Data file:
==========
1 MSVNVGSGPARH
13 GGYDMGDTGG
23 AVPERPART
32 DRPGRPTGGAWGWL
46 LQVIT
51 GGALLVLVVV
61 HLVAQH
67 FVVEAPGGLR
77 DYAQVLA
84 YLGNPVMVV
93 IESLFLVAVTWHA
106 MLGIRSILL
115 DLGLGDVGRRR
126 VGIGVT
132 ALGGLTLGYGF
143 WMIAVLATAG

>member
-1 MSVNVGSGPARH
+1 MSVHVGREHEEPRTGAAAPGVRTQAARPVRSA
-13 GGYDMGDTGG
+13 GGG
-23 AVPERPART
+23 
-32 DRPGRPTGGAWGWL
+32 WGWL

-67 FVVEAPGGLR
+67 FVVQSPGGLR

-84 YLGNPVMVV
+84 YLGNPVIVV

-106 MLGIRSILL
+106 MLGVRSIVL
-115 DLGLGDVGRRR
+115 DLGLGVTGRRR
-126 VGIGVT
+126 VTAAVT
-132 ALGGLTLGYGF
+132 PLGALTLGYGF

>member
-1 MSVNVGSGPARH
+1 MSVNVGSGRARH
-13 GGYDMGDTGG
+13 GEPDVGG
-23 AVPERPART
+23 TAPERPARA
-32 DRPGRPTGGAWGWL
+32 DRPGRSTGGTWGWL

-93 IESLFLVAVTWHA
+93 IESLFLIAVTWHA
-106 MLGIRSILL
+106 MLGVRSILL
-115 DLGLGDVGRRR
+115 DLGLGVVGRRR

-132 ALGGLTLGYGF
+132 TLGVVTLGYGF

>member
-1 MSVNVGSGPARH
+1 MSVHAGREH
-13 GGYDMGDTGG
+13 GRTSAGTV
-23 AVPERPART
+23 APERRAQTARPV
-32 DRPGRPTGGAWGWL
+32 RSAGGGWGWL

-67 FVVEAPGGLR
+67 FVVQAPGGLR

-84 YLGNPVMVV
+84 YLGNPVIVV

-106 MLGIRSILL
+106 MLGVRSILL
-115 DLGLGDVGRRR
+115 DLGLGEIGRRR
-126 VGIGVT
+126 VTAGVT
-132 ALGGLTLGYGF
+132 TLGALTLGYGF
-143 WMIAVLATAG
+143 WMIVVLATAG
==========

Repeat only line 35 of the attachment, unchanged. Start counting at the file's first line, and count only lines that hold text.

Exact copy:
+126 VTAAVT